Most common treatment for BEB is use of botulinum toxin products
Dear Doctors: I’ve recently been diagnosed with benign essential blepharospasm. Would you please explain what this is? How serious is it? Does it spread? I know it’s not deadly, but I’ve read that it can be debilitating, and I’m a little concerned about my future.
Dear Reader: Benign essential blepharospasm, often shortened to BEB, is a neurological disorder that causes spasms in the muscle that closes the eyelids. Known as the orbicularis oculi, it’s a sphincter muscle made up of concentric bands around the upper and lower eyelids. When the muscle contracts, the eyelid closes.
The spasms of BEB cause uncontrolled twitching and blinking and can leave the individual unable to keep their eyes open. The condition is seen more often in women than in men, and it typically arises in middle or older age. It occurs in about 1 of every 20,000 people, and is thus is considered to be a rare disorder.
Early symptoms include the onset of repeated and involuntary blinking. This is often linked to physical stimuli such as harsh or bright light; triggers that can include stress, fatigue or emotional turmoil; and environmental factors, like dry air, wind or pollution. As the muscle spasms become stronger or more frequent, they can cause prolonged narrowing of the eyes, or squinting. If the condition becomes severe, the spasms can become so closely spaced that the eyelids remain closed for hours at a time.
The word “benign” indicates that this condition does not adversely affect general health, and it does not spread to other parts or regions of the body. However, BEB is progressive. That means that as time passes, the symptoms can occur more often and become more intense and more pronounced. Because this condition affects sight, it can interfere with the ability to accomplish essential daily activities, and it may lead to a diminished quality of life.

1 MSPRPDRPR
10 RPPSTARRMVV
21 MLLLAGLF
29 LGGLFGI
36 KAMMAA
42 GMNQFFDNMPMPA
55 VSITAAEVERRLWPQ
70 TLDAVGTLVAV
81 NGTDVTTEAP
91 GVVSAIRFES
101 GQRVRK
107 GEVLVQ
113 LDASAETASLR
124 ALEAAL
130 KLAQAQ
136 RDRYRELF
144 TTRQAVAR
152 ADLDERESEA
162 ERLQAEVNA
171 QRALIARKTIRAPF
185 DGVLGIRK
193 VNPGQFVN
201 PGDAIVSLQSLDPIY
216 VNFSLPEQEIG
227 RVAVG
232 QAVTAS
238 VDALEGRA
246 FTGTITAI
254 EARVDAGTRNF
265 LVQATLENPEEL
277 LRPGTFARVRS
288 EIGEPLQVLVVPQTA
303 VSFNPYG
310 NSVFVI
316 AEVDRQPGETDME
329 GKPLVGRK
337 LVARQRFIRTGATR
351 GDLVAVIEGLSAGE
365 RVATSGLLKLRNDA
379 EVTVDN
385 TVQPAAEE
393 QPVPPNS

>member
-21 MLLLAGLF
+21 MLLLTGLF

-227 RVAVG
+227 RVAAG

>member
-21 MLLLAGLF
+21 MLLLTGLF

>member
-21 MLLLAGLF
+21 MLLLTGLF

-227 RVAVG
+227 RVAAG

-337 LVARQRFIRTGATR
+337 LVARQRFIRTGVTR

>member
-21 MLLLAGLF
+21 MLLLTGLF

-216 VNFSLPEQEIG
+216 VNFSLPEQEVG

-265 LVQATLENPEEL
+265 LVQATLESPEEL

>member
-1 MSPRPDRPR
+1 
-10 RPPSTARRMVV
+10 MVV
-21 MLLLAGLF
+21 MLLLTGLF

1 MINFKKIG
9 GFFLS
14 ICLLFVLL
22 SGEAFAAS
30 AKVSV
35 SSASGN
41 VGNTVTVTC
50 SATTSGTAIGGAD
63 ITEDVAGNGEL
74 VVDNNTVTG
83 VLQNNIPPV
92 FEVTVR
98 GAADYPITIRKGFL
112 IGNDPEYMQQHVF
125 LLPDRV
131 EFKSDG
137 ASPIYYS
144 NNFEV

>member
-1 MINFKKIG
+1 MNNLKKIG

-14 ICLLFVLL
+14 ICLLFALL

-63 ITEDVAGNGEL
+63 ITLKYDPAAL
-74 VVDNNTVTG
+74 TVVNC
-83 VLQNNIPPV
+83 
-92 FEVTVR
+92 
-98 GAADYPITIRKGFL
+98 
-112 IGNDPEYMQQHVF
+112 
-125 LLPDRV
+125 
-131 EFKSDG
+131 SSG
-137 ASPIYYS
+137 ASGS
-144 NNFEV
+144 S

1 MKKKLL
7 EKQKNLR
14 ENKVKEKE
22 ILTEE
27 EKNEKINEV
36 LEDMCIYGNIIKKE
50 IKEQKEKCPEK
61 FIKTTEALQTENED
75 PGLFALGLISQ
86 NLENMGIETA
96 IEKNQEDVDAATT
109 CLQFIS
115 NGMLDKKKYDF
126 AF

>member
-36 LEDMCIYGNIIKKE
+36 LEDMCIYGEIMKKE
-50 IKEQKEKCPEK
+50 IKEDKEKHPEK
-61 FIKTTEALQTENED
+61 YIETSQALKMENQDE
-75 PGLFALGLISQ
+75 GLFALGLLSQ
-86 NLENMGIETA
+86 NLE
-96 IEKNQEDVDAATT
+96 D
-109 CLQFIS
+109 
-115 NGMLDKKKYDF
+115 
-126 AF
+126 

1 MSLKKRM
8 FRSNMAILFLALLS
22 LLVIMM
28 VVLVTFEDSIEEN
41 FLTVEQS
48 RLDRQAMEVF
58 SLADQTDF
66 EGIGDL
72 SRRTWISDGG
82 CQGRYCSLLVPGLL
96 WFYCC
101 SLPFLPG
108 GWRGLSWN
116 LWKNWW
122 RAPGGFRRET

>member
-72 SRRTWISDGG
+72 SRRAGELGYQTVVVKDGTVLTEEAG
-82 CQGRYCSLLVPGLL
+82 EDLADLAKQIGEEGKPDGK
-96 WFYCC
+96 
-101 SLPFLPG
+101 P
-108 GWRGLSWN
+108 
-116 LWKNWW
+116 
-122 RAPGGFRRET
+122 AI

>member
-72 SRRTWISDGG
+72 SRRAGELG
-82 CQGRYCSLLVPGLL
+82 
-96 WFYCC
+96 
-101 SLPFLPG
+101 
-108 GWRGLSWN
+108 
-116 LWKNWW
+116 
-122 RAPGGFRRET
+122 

Diagnosis is based on the presence of the unique and characteristic symptoms of the condition. Treatment options include oral medications, injections of botulism toxin and surgery. Oral meds have had mixed results that are often temporary.
The primary treatment at this time is the use of botulinum toxin products. Botox and Xeomin are both approved by the Food and Drug Administration for use in blepharospasm. Injections into the orbicularis oculi muscles cause them to weaken, which allows the individual to maintain voluntary control of their eyelids.
When drug therapies fail, surgery may be considered. A procedure to remove branches of the nerves involved in blinking had been used in the past. However, due to complications, which include facial paralysis, this is now rarely used.
Health data shows a 98% success rate with botulinum toxin products. More than half of patients get full relief. Slightly less than half have partial relief, to what they say is a “tolerable” level. Potential side effects include eye irritation and a sensation of heaviness in the brow. The effects of the injections last for up to 12 weeks, after which they must be repeated.
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